We have advised on a claim against Frimley Health NHS Foundation Trust for a mother of two teenage daughters who, during her diagnosis for breast cancer, was wrongly told that she did not have the inherited form of the disease.
Our client was originally diagnosed with breast cancer in 2009. She was referred to Frimley Park Hospital where her cancer was appropriately treated. Our client was particularly concerned about the type of breast cancer she had developed as several close family members had suffered from an inherited form of breast cancer (known as oestrogen receptor positive breast cancer.) She realised that, if it turned out that she was suffering from an inherited form of the disease, she would need to tell her daughters that they might also be at risk.
Our client was told that the result of a biopsy showed that she did not have the inherited form of the disease. She was enormously relieved by this news, not least because she now felt able to spare her daughters the anxiety of living with their own future risk. Our client went ahead and gave her daughters a comprehensive response to their questions, reassuring them that they did not need to worry – something she would never have done had she been properly informed.
Sadly, in April 2014, the cancer returned. Our client was told that, when laboratory staff had gone back to recheck her original cancer sample from 2009, they had discovered that her cancer was, in fact, oestrogen receptor positive. From the records it is clear that Frimley Health NHS Foundation Trust followed the appropriate procedure once the error had been discovered but the news that her cancer was, in fact, the inherited form, was truly devastating for our client.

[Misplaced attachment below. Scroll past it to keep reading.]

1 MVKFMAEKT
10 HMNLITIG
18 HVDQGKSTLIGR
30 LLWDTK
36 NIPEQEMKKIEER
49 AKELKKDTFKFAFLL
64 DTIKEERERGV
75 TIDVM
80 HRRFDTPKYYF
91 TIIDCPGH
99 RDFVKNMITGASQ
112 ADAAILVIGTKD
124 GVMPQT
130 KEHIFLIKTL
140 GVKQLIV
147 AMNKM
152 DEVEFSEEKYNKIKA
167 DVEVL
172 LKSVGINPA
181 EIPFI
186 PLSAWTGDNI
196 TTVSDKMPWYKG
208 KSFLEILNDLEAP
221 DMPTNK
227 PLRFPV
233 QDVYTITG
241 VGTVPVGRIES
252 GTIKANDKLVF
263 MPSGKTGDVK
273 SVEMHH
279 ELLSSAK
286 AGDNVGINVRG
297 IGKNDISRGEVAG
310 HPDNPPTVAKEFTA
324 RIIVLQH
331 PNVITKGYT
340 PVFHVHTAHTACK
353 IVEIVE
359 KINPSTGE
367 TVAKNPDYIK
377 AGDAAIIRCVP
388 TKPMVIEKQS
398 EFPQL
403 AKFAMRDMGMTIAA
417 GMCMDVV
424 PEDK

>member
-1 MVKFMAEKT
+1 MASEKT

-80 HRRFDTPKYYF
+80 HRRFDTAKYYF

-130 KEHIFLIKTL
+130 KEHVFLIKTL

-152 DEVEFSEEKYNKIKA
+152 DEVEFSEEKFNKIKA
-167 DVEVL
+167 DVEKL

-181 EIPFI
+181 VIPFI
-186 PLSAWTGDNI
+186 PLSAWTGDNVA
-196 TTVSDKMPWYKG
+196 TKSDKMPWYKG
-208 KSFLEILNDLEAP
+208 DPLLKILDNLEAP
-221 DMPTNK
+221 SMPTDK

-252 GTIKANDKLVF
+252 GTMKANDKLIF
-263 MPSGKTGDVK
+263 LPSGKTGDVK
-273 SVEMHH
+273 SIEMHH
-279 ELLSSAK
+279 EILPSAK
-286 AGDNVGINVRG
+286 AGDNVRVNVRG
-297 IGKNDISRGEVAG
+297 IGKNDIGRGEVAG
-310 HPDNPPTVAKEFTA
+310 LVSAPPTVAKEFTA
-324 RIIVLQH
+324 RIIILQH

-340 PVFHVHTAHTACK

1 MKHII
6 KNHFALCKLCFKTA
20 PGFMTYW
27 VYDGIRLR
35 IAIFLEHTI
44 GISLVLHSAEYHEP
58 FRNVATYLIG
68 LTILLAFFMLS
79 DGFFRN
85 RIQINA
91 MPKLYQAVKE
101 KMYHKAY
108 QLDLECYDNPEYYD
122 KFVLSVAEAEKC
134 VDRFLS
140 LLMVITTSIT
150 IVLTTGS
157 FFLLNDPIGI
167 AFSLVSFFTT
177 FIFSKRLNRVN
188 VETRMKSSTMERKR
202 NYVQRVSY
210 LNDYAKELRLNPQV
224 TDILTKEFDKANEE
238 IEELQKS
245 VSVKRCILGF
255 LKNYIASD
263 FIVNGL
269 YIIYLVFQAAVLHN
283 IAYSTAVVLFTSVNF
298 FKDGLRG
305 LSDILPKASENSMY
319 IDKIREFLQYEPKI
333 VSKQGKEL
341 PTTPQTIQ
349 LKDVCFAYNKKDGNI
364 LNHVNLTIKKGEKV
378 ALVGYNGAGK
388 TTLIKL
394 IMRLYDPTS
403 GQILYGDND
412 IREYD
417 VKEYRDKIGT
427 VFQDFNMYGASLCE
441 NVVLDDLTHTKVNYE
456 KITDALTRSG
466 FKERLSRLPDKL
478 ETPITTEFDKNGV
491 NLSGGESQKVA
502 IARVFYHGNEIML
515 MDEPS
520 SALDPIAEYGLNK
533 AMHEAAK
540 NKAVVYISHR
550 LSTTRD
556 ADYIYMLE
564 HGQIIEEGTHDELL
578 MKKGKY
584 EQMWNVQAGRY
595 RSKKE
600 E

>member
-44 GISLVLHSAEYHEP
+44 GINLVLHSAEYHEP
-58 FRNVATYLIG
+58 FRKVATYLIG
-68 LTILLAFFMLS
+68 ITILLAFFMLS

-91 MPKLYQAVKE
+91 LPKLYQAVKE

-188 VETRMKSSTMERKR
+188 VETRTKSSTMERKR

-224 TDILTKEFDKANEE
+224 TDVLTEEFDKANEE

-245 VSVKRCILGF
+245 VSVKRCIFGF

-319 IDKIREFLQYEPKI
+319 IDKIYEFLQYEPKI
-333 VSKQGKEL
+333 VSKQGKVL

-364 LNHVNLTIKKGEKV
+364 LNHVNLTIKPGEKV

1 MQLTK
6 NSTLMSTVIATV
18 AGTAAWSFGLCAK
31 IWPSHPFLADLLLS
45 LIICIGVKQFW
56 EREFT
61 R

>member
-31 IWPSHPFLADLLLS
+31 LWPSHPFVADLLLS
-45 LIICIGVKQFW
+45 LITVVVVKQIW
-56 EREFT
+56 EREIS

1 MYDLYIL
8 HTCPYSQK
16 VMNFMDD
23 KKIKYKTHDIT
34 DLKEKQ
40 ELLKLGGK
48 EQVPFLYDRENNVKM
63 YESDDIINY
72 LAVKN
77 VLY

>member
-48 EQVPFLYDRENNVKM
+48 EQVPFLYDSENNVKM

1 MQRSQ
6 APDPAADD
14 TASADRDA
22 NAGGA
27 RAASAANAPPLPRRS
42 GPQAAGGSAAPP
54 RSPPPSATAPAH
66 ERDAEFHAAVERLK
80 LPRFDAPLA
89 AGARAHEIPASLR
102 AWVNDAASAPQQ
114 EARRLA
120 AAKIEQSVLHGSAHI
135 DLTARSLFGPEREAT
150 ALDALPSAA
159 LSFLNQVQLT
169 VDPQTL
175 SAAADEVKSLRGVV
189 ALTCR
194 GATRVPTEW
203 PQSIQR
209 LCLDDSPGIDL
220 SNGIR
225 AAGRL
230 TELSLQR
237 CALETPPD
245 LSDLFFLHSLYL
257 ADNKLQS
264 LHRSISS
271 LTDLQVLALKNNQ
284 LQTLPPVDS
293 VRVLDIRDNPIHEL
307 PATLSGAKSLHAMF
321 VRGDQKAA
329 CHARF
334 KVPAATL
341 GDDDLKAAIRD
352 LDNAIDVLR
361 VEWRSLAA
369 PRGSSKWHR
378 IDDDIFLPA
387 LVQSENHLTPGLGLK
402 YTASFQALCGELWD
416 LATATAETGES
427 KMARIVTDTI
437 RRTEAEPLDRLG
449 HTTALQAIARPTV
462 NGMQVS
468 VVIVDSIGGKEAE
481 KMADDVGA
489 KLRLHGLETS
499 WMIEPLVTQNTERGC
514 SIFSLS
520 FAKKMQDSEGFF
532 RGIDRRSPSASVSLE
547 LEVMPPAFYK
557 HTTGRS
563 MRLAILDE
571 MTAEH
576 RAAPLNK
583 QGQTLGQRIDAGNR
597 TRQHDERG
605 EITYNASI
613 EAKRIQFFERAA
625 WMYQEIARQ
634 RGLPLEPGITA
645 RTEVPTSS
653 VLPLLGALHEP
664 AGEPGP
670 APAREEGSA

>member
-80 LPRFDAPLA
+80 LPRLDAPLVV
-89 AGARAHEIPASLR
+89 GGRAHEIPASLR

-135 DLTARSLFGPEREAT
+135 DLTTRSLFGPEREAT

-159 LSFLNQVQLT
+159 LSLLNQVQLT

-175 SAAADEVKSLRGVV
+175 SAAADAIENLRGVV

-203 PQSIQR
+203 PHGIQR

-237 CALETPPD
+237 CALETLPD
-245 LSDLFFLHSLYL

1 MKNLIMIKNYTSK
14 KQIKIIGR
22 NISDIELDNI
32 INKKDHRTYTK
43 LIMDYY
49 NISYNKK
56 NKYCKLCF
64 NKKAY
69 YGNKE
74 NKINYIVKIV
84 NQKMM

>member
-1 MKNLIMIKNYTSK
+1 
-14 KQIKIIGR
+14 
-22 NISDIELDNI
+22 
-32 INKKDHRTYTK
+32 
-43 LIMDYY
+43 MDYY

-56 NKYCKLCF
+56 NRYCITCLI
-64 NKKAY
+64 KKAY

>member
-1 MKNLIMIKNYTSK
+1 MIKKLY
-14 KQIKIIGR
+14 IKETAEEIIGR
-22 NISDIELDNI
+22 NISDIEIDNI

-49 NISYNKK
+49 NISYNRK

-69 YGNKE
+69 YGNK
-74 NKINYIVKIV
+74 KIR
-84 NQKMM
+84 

Our client told us that, had she known, in 2009, she had the inherited form of the disease, she would have managed the years after 2009 very differently, both emotionally and in terms of her job (she had continued to work full time.) Our client suffered particular emotional distress because the error meant she had misled her daughters and she would now need to find a way to break the news that they were, in fact, at risk. She told us she found the prospect of this task more difficult than the knowledge that her disease was now terminal.
We approached NHS Resolution with a view to negotiating settlement on the basis that our client had suffered injury in the tort of negligence and the tort of negligent mis-statement as a result of which she had suffered psychological injury. NHS Resolution dealt with the claim sympathetically and swiftly, offering a settlement which reflected the extent of the psychological injury suffered by our client.
Our client felt strongly that, in bringing her claim, she wanted to raise awareness of what had happened to her to ensure that this type of error did not happen to anyone else. The claim was funded under a conditional fee agreement and was settled without the need to issue court proceedings.